Characterization of BA.1-specific mAbs. (a) Gating strategy for sorting BA.1+ WA1/2020− MBC from 17 weeks post-boost PBMC. (b) Binding of mAbs from BA.1+ WA1/2020− sorted MBCs to indicated strains of SARS-CoV-2 S measured by multiplex bead binding array. (c) Summary of mAb binding. (d) Neutralizing activity of BA.1+ WA1/2020− binding mAbs against indicated strains of authentic SARS-CoV-2 virus. Numbers above each virus are of mAbs below the 90% infection reduction threshold. (e) IGHV mutation frequencies of clones related to mAbs from participants 382-54 and 382-55 that neutralized D164G (left) and BA.1 but not D614G (right). Black lines indicate medians. Each symbol represents a sequence; n = 39 for D614G+ and n = 7 for BA.1+ D614G−. (f) Plaque assays on Vero E6 cells with indicated mAb in the overlay to isolate escape mutants (red arrows). Images are representative of three experiments per mAb. (g) Structure of RBD with hACE2 footprint highlighted in brown, BA.1 mutations highlighted in blue, and amino acids whose substitution confers resistance to indicated mAbs in plaque assays highlighted in red.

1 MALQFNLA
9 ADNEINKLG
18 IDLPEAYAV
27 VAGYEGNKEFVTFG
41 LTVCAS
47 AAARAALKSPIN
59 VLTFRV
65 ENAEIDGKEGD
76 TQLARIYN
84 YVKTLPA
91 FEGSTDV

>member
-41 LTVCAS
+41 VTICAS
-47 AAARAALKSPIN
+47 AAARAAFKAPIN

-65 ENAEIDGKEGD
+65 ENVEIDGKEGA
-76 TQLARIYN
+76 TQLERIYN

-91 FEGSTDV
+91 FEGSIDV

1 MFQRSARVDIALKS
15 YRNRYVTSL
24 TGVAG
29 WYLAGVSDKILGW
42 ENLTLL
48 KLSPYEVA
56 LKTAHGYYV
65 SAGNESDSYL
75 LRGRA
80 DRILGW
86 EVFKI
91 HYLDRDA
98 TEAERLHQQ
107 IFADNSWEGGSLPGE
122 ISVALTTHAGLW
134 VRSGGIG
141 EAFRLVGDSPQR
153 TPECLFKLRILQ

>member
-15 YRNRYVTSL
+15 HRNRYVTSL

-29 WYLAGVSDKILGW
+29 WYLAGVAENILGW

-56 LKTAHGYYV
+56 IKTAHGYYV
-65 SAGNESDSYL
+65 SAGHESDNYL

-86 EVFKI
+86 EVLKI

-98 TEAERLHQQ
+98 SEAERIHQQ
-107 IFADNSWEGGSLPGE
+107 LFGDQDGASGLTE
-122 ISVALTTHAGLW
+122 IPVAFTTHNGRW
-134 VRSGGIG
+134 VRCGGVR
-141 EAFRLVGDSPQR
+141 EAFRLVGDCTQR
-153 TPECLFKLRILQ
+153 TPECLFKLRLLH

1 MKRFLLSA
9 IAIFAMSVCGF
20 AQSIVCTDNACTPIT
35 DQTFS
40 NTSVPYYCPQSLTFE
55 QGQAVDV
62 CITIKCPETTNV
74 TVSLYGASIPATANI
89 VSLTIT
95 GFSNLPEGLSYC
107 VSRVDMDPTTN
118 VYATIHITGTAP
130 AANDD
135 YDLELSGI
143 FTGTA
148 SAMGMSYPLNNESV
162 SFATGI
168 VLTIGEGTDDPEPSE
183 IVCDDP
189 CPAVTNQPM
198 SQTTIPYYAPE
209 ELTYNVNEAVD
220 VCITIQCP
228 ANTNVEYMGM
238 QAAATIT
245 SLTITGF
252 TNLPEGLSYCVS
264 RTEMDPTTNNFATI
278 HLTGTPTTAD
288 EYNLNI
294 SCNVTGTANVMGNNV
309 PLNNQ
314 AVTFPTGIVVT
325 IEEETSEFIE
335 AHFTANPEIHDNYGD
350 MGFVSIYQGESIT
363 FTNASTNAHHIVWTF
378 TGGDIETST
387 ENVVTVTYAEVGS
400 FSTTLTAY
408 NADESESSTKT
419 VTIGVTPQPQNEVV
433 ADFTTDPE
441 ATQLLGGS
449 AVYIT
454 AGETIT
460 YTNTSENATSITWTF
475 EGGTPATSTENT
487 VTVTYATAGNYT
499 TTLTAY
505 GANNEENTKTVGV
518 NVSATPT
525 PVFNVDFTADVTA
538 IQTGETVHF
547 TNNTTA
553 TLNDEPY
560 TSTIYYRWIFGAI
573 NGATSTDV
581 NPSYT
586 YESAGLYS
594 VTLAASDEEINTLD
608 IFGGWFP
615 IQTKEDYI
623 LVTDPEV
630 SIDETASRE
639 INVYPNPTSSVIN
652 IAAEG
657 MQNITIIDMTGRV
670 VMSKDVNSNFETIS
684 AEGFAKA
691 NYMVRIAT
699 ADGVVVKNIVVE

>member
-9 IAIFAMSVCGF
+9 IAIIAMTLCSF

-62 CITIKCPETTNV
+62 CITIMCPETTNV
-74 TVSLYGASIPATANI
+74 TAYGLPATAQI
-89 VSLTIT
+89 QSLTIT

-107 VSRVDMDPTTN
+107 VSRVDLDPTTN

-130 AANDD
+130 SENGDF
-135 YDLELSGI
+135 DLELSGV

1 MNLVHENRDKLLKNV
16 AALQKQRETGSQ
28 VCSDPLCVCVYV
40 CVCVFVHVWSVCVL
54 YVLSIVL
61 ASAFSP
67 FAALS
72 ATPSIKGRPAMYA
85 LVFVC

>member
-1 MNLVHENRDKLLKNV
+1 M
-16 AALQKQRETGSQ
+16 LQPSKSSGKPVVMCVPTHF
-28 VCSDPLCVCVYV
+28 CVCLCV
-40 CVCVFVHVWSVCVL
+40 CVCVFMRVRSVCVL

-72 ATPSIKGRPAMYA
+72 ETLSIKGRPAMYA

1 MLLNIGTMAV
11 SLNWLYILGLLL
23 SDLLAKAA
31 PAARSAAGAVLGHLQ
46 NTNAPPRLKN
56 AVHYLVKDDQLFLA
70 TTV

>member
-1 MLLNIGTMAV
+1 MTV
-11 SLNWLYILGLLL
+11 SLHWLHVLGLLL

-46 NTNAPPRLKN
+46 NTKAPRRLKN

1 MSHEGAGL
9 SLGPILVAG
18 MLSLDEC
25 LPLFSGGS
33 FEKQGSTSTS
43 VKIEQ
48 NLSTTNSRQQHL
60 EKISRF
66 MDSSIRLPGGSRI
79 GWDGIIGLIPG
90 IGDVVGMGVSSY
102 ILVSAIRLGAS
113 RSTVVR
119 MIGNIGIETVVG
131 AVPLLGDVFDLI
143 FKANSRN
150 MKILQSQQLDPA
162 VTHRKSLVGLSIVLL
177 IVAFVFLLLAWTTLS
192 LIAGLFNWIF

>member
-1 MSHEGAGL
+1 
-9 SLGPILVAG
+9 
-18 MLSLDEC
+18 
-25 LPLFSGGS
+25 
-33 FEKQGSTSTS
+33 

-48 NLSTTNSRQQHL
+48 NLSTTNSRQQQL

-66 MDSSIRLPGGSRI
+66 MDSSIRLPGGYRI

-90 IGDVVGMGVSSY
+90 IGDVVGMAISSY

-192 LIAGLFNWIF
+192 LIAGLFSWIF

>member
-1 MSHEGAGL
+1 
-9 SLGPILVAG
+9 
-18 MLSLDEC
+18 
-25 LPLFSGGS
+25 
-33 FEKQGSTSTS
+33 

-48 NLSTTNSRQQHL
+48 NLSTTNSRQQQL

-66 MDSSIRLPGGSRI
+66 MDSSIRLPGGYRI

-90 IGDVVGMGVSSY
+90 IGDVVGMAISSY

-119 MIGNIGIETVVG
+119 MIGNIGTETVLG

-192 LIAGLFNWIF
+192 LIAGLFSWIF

Characterization of BA.1-specific mAbs. (a) Gating strategy for sorting BA.1+ WA1/2020 MBC from 17 weeks post-boost PBMC. (b) Binding of mAbs from BA.1+ WA1/2020 sorted MBCs to indicated strains of SARS-CoV-2 S measured by multiplex bead binding array. (c) Summary of mAb binding. (d) Neutralizing activity of BA.1+ WA1/2020 binding mAbs against indicated strains of authentic SARS-CoV-2 virus. Numbers above each virus are of mAbs below the 90% infection reduction threshold. (e) IGHV mutation frequencies of clones related to mAbs from participants 382-54 and 382-55 that neutralized D164G (left) and BA.1 but not D614G (right). Black lines indicate medians. Each symbol represents a sequence; n = 39 for D614G+ and n = 7 for BA.1+ D614G. (f) Plaque assays on Vero E6 cells with indicated mAb in the overlay to isolate escape mutants (red arrows). Images are representative of three experiments per mAb. (g) Structure of RBD with hACE2 footprint highlighted in brown, BA.1 mutations highlighted in blue, and amino acids whose substitution confers resistance to indicated mAbs in plaque assays highlighted in red.